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Luxury and Commerce Hit Edwardian London
on 20 February 2013
I adore both the actresses Frances O'Connor and Zoe Tapper, and have seen them in many other television series and films, and Frances O'Connor on the West End stage. They are not "unknowns". They are skilled and talented jobbing actors. And I am not familiar with the actor playing Mr Selfridge, but I am enjoying his performance very much.
This is social history mixed with economic history mixed with melodrama and sensuality (Andrew Davies - Mr-Darcy-in-wet-shirt-creator - is the writer) mixed with beautiful dresses and perfumes. Personally I go for the first two, and my five-year-old daughter goes for the last one. (She can never have too many pretty dresses in her life.)
It is based on the real life history of Harry Selfridge, an American who moved to Britain and opened London's first modern-style department store in around 1908. Everything he does is radically different to what everyone else is doing, and he deals with every obstacle with great exuberance and enthusiasm, that is very different to what other British period dramas depict. I love that energy.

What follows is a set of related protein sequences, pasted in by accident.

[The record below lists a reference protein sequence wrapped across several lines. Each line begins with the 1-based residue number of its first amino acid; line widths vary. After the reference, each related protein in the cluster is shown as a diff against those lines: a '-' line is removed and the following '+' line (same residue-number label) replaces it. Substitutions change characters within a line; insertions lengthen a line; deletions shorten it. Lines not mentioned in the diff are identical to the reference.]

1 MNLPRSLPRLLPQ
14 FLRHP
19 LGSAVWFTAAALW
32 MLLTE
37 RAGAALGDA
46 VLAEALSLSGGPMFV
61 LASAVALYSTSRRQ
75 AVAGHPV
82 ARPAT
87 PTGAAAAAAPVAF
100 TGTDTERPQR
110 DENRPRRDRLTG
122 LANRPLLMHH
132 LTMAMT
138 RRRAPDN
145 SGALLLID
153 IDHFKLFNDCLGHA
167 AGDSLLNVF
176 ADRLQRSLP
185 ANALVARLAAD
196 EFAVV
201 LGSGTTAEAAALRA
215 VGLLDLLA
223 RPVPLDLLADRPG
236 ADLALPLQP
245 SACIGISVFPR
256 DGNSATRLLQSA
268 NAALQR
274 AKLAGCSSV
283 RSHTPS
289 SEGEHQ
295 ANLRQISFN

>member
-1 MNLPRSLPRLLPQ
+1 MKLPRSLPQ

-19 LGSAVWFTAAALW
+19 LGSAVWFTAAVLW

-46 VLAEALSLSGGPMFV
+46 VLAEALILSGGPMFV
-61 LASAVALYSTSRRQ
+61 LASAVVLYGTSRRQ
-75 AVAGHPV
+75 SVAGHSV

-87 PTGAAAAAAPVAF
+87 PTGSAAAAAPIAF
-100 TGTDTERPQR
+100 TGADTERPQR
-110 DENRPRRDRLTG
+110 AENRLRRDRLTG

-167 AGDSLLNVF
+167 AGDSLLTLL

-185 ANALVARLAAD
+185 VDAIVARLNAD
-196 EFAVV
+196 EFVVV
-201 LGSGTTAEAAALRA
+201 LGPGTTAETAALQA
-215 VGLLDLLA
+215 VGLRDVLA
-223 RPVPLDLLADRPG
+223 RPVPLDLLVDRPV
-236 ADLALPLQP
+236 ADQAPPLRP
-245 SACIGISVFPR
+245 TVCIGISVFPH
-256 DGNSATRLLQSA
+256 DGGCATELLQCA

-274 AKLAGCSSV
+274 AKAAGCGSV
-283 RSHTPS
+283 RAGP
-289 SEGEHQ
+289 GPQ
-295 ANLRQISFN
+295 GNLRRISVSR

There are guest appearances from other historical characters of the day - the ballerina Anna Pavlova, writer Conan Doyle, a Frenchman who flew the Channel for the first time, gangs of rather glammed-up Suffragettes - as well as lots of pointing out that it is a new century and a new world, with cars and planes and suchlike changing life as everyone knows it. I'm actually very interested in the Edwardian period of history for precisely that reason. I especially love the minute aspects of history that come into the programme, like make-up having to be sold under the counter because it's linked with being an escort, or comments about how the shop girls automatically have to resign if they get married - it's a lovely introduction to the female side of history.
So currently it's my favourite show on television, and I actually prefer it to "Downton Abbey."